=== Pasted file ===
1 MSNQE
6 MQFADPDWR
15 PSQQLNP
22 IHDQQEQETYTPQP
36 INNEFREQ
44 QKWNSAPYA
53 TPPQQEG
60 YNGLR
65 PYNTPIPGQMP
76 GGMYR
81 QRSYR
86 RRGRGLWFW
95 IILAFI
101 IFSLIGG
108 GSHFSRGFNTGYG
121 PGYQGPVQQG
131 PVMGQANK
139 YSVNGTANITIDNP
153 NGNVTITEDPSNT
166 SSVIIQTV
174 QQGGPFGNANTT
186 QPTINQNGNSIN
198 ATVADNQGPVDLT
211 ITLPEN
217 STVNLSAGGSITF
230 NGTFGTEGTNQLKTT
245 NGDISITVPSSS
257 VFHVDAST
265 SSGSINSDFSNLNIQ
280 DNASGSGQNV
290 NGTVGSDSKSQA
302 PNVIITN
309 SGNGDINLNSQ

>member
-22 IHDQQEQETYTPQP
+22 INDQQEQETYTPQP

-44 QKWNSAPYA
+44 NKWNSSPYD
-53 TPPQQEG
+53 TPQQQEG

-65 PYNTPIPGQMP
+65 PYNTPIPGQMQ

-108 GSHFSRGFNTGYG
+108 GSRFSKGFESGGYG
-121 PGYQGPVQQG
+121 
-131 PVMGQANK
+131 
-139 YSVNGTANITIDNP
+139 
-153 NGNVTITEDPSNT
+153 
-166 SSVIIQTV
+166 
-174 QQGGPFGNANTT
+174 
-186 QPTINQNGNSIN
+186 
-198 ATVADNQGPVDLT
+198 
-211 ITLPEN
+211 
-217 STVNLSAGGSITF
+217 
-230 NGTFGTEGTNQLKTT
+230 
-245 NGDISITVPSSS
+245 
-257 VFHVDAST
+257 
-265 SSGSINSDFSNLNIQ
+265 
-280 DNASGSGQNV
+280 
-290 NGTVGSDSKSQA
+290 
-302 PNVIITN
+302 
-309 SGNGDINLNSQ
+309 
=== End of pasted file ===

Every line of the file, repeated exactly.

1 MSNQE
6 MQFADPDWR
15 PSQQLNP
22 IHDQQEQETYTPQP
36 INNEFREQ
44 QKWNSAPYA
53 TPPQQEG
60 YNGLR
65 PYNTPIPGQMP
76 GGMYR
81 QRSYR
86 RRGRGLWFW
95 IILAFI
101 IFSLIGG
108 GSHFSRGFNTGYG
121 PGYQGPVQQG
131 PVMGQANK
139 YSVNGTANITIDNP
153 NGNVTITEDPSNT
166 SSVIIQTV
174 QQGGPFGNANTT
186 QPTINQNGNSIN
198 ATVADNQGPVDLT
211 ITLPEN
217 STVNLSAGGSITF
230 NGTFGTEGTNQLKTT
245 NGDISITVPSSS
257 VFHVDAST
265 SSGSINSDFSNLNIQ
280 DNASGSGQNV
290 NGTVGSDSKSQA
302 PNVIITN
309 SGNGDINLNSQ

>member
-22 IHDQQEQETYTPQP
+22 INDQQEQETYTPQP

-44 QKWNSAPYA
+44 NKWNSSPYD
-53 TPPQQEG
+53 TPQQQEG

-65 PYNTPIPGQMP
+65 PYNTPIPGQMQ

-108 GSHFSRGFNTGYG
+108 GSRFSKGFESGGYG
-121 PGYQGPVQQG
+121 
-131 PVMGQANK
+131 
-139 YSVNGTANITIDNP
+139 
-153 NGNVTITEDPSNT
+153 
-166 SSVIIQTV
+166 
-174 QQGGPFGNANTT
+174 
-186 QPTINQNGNSIN
+186 
-198 ATVADNQGPVDLT
+198 
-211 ITLPEN
+211 
-217 STVNLSAGGSITF
+217 
-230 NGTFGTEGTNQLKTT
+230 
-245 NGDISITVPSSS
+245 
-257 VFHVDAST
+257 
-265 SSGSINSDFSNLNIQ
+265 
-280 DNASGSGQNV
+280 
-290 NGTVGSDSKSQA
+290 
-302 PNVIITN
+302 
-309 SGNGDINLNSQ
+309 